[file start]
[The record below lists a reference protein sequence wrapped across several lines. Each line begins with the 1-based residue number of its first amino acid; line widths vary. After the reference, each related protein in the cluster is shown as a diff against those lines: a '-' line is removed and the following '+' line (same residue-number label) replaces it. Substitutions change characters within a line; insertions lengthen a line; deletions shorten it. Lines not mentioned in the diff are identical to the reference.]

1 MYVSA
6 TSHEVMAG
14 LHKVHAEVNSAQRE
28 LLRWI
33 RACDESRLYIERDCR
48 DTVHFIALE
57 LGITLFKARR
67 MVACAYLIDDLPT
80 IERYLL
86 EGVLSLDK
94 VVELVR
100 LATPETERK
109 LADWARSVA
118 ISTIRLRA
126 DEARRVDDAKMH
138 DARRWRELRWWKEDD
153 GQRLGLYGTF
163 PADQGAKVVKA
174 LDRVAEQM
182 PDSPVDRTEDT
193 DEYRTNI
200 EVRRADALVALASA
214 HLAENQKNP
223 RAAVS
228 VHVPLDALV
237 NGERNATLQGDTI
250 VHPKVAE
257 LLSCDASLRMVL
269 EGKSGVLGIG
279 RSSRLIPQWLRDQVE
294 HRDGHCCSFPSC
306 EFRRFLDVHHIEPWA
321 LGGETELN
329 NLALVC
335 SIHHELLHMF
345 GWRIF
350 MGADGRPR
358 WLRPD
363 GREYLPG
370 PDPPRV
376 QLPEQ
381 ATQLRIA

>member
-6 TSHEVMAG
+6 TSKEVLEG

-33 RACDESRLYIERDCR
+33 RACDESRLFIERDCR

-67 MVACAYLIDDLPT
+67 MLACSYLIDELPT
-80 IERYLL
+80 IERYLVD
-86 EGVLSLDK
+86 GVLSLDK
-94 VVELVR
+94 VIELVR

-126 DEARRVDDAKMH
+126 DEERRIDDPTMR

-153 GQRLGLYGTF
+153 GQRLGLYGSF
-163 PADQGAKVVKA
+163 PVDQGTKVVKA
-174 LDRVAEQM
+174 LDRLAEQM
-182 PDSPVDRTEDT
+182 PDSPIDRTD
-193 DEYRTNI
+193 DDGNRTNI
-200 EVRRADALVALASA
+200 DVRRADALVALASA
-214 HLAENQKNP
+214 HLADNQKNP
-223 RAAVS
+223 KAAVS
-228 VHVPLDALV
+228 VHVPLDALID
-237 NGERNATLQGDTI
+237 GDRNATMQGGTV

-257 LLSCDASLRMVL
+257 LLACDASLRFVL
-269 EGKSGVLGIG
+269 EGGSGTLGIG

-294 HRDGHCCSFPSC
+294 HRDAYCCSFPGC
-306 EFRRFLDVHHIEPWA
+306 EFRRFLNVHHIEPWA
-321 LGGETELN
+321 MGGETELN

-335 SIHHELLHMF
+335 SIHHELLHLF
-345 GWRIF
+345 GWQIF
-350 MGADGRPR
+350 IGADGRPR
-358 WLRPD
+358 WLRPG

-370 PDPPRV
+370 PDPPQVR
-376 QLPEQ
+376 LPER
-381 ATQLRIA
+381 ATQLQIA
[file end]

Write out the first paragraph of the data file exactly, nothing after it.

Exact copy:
[The record below lists a reference protein sequence wrapped across several lines. Each line begins with the 1-based residue number of its first amino acid; line widths vary. After the reference, each related protein in the cluster is shown as a diff against those lines: a '-' line is removed and the following '+' line (same residue-number label) replaces it. Substitutions change characters within a line; insertions lengthen a line; deletions shorten it. Lines not mentioned in the diff are identical to the reference.]